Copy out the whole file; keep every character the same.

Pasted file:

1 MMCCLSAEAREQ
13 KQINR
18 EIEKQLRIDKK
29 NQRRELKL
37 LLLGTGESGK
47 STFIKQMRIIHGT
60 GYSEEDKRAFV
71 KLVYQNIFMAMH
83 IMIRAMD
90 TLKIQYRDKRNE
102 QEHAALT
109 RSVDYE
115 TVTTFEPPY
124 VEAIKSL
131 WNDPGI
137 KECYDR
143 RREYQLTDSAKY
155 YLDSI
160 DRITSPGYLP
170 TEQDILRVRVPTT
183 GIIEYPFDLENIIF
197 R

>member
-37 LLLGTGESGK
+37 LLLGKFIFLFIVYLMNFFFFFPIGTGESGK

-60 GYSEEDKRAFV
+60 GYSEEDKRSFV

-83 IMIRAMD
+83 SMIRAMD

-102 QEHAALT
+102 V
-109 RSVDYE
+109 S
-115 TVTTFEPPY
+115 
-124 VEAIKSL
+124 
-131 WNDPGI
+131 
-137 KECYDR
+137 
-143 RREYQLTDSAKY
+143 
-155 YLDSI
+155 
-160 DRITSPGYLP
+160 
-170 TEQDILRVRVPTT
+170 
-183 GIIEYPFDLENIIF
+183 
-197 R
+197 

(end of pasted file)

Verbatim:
1 MMCCLSAEAREQ
13 KQINR
18 EIEKQLRIDKK
29 NQRRELKL
37 LLLGTGESGK
47 STFIKQMRIIHGT
60 GYSEEDKRAFV
71 KLVYQNIFMAMH
83 IMIRAMD
90 TLKIQYRDKRNE
102 QEHAALT
109 RSVDYE
115 TVTTFEPPY
124 VEAIKSL
131 WNDPGI
137 KECYDR
143 RREYQLTDSAKY
155 YLDSI
160 DRITSPGYLP
170 TEQDILRVRVPTT
183 GIIEYPFDLENIIF
197 R

>member
-37 LLLGTGESGK
+37 LLLGKFIFLFIVYLMNFFFFFPIGTGESGK

-60 GYSEEDKRAFV
+60 GYSEEDKRSFV

-83 IMIRAMD
+83 SMIRAMD

-102 QEHAALT
+102 V
-109 RSVDYE
+109 S
-115 TVTTFEPPY
+115 
-124 VEAIKSL
+124 
-131 WNDPGI
+131 
-137 KECYDR
+137 
-143 RREYQLTDSAKY
+143 
-155 YLDSI
+155 
-160 DRITSPGYLP
+160 
-170 TEQDILRVRVPTT
+170 
-183 GIIEYPFDLENIIF
+183 
-197 R
+197 